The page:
What skills do children need to grow up to be healthy, happy, productive adults? That's a big question for parents, who are bombarded with conflicting advice from schools, books, and experts. Ellen Galinsky has wrestled with that question herself, while raising her own two children, and also as president of the Families and Work Institute in New York, where she researches the conflicts between work life and families. Her new book, Mind in the Making: The Seven Essential Life Skills Every Child Needs, includes hundreds of simple ways that parents can use games and activities to promote the development of life skills in children.
I asked Ellen what practical lessons she learned in researching the book, things that parents can use to help their children daily. Here's an edited version of our conversation:
You're busy running the Families and Work Institute. Why did you decide to write this book, which required years of research into the science of early learning?
I started out with both the feeling that too many young people are turned off by learning, and also that there's confusion about how best to explain what children really need to know. But it wasn't until I heard employers complain that skills needed for the 21st century are not being promoted in new entrants to the workplace that I began to see that these skills actually emerge in childhood, but we don't do anything to nurture them. That was my 'Aha!' moment. I didn't end up with the list of skills that most people do. Instead, [I looked] at things that help kids now and in the future; as a 2-year-old, a 5-year-old, a 15-year-old, and a 25-year-old.
You name seven essential skills: focus and self-control; perspective-taking; communicating; making connections; critical thinking; taking on challenges; and self-directed engaged learning. But you say communicating is most important, and that's the one employers think is most lacking. Why is that? I thought this generation of kids did nothing but communicate.
Simply putting out what you think or feel is one thing, but understanding how you're going to be understood is not easy. Texting is different than communicating to a business audience.
One way to teach children this is to have them keep a journal and write down what's important to them. You can [correct] the words they've misspelled and have them work on their grammar. You can then have them read their journal to a group, and have other kids react to it, so the child gets a sense of what he or she is trying to say and how that is being understood. You give children experience not just in the mechanics of spelling and grammar, but you also help children learn how communication is done. In researching the book, I visited a school where first graders looked at how the authors started a book. How do you get readers engaged? Did you start with a mystery? Did you tell a story about someone but only [include] part of it? They did a chart on that kind of communicating. I thought that was really just an incredible way of teaching literature.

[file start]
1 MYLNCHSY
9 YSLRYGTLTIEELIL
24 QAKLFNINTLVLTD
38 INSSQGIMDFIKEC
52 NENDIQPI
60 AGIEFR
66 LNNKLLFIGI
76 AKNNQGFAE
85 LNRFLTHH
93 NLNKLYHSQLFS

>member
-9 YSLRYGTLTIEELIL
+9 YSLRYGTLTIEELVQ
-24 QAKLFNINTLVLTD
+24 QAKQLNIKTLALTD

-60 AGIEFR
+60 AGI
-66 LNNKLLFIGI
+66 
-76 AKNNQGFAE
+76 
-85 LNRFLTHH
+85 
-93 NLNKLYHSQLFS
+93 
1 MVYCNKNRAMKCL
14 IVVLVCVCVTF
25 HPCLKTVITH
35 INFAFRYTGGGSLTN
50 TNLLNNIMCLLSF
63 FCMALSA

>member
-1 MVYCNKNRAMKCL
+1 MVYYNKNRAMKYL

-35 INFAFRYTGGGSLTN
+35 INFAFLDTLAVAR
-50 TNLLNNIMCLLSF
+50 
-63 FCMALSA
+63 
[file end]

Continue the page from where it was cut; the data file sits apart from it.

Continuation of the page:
You also say that taking on challenges is critical, but that most children—and adults—aren't prepared to do so.
A lot of my own research from the workforce is about stress. People used to think that it was important to be resilient in the face of stress—who caved and who didn't. As I looked at the research, I realized that we don't want children to just be resilient in the face of stress, we want them to take on challenges. The world is changing so fast. We need adults and children who can actually take [on] that next-order problem and try something nobody else has done before.
To get children to be willing to take on challenges, parents need to praise effort instead of traits. I have a group of friends that go walking with our dogs. [One grown daughter of a friend told me] that when her mother told her how brilliant she was, it made her feel terrible. It just never rang true. Instead, praise efforts or strategies, like 'you worked hard to find the right pieces of the puzzle.'
Critical thinking is a key skill for navigating the world successfully, according to your research. How can we teach that?
You use everyday moments to teach that as a parent. In the book, I talk about when [my son] Philip decided that boys are portrayed more negatively than girls on television. 'How do you know that?' I said. 'Here's a pad of paper. Every time you see a boy portrayed negatively on TV, make a mark, and every time you see a girl portrayed negatively, make a mark.' He came back with a pad of paper that had a lot more checks for boys. I said, 'Well, there are a lot more boys on television than girls. Are boys proportionately portrayed more negatively than girls?' I just kept pushing it, and he was into it. He was doing a little research study, and it was fun. We have to teach children to ask themselves, 'How do you know if you can trust that thing on the Internet? Is it true? Does the person saying that have a vested interest?' You keep doing it all the time until your children have that voice in their head.
There are so many advice books out there for parents. Why should they open yours?
As a parent, the automatic response to any book is, 'they are going to tell me what I did wrong.' I wanted this book to be inspiring, rather than a guilt trip. And I hope it is.
To learn about another great, guilt-free book on raising happy, competent kids, check out my recent conversation with Christine Carter, author of Raising Happiness.